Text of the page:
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Ethanol Blends and Engine Operating Strategy Effects on Light-Duty Spark-Ignition Engine Particle Emissions

Spark-ignition (SI) engines with direct-injection (DI) fueling can improve fuel economy and vehicle power beyond
that of port fuel injection (PFI). Despite this distinct advantage, DI fueling often increases particle number emissions, such that SI
exhaust may be subject to future particle emissions regulations. In this study, ethanol blends and engine operating strategy are
evaluated for their effectiveness in reducing particle emissions in DI engines. The investigated fuels include a baseline emissions
certification gasoline, a blend of 20 vol % ethanol with gasoline (E20), and a blend of 85 vol % ethanol with gasoline (E85). The
operating strategies investigated reflect the versatility of emerging cam-based variable valve actuation technology capable of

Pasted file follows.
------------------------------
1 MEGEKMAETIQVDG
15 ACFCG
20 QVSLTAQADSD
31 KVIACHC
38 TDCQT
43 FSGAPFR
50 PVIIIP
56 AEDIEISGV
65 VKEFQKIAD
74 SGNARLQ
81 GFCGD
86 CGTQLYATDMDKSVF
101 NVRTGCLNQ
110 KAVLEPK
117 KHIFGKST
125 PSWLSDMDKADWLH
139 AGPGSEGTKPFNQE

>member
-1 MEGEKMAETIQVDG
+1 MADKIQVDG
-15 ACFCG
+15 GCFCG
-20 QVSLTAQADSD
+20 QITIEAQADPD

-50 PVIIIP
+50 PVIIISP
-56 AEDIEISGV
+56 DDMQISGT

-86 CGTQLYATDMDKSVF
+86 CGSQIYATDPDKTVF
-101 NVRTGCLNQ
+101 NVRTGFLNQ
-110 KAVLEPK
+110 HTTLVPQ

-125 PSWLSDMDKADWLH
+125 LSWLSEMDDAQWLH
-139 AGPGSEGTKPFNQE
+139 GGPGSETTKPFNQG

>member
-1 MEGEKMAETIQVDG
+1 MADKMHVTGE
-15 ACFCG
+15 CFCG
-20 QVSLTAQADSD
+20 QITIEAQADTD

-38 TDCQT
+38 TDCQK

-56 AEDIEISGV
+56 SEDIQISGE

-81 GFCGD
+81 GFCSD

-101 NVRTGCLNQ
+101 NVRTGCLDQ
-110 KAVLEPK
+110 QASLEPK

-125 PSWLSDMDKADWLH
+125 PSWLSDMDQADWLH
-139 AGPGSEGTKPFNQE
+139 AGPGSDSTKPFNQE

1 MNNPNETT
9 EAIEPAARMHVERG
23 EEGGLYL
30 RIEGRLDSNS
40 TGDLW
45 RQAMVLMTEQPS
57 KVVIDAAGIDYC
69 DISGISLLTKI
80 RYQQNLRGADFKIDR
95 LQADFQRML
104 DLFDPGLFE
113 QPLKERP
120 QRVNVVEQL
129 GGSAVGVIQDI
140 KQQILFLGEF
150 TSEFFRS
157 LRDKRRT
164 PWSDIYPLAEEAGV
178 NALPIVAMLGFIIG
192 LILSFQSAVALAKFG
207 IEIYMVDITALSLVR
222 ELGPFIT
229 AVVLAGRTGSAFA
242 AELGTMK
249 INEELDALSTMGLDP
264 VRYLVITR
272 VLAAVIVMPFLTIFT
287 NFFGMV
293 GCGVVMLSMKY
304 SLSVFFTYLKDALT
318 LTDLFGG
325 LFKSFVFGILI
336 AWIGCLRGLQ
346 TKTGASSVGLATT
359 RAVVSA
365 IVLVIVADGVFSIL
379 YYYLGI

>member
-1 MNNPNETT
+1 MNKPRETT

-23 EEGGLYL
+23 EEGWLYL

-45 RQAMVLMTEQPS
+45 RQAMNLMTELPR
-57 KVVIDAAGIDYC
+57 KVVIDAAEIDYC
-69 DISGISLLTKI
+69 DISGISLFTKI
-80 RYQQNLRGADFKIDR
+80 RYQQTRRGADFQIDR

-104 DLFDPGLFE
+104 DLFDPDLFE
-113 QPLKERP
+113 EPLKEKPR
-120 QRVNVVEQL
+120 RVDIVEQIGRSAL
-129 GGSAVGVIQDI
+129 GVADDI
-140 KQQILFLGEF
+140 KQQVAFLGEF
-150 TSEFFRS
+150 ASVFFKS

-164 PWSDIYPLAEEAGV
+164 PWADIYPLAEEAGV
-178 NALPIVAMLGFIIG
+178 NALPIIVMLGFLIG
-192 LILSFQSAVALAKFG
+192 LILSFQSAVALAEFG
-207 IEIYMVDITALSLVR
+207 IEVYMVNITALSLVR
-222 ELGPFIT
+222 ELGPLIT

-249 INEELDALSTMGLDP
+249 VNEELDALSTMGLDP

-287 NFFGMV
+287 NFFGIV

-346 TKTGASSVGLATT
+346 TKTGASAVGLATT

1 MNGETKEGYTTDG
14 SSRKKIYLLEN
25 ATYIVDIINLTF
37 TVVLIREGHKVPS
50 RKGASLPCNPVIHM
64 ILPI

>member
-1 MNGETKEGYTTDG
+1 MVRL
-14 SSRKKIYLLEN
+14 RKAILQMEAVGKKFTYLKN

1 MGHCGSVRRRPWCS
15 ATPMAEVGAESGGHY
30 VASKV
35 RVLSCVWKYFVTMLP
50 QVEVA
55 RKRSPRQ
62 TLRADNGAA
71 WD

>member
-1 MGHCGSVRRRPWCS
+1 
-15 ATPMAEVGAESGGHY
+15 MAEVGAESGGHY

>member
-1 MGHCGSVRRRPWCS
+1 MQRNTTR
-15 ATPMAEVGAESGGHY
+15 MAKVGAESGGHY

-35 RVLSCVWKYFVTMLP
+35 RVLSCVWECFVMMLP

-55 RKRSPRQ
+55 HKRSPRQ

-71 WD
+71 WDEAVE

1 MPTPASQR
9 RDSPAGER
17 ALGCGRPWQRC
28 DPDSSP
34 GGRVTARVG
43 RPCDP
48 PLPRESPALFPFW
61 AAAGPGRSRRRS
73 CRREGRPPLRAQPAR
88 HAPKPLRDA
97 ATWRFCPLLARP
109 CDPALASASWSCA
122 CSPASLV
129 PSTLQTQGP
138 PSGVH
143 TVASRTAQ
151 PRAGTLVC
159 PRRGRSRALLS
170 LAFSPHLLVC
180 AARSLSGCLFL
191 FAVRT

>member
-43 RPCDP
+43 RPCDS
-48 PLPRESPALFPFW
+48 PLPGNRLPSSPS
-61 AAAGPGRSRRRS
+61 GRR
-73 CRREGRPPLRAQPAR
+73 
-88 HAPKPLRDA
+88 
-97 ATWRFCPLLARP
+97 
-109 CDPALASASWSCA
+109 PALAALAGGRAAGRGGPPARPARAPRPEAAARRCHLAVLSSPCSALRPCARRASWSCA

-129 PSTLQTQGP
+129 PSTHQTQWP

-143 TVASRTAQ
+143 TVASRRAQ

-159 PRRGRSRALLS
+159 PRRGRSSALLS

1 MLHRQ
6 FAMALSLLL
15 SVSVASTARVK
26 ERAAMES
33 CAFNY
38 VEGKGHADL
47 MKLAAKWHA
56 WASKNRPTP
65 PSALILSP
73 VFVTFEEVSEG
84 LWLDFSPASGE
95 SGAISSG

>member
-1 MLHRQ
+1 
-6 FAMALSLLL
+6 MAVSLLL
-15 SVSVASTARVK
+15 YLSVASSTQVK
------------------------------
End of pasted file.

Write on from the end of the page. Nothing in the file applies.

unthrottled operation with either early or late intake valve closing (EIVC or LIVC). Particle emissions are characterized in this study
by the particle number size distribution as measured with a scanning mobility particle sizer (SMPS) and by the filter smoke number
(FSN). Particle emissions for PFI fueling are very low and comparable for all fuels and breathing conditions.When DI fueling is used
for gasoline and E20, the particle number emissions are increased by 12 orders of magnitude compared to PFI fueling, depending
upon the fuel injection timing. In contrast, when DI fueling is used with E85, the particle number emissions remain low and
comparable to PFI fueling. Thus, by using E85, the efficiency and power advantages of DI fueling can be gained without generating
the increase in particle emissions observed with gasoline and E20.

James Szybist
Contact Person
Tim Theiss
Contact Organization
Oak Ridge National Laboratory
Contact Email
Bioenergy Category
Publication Date
Funded from the U.S. Department of Energy, Office of Energy Efficiency and Renewable Energy, Bioenergy Technologies Office.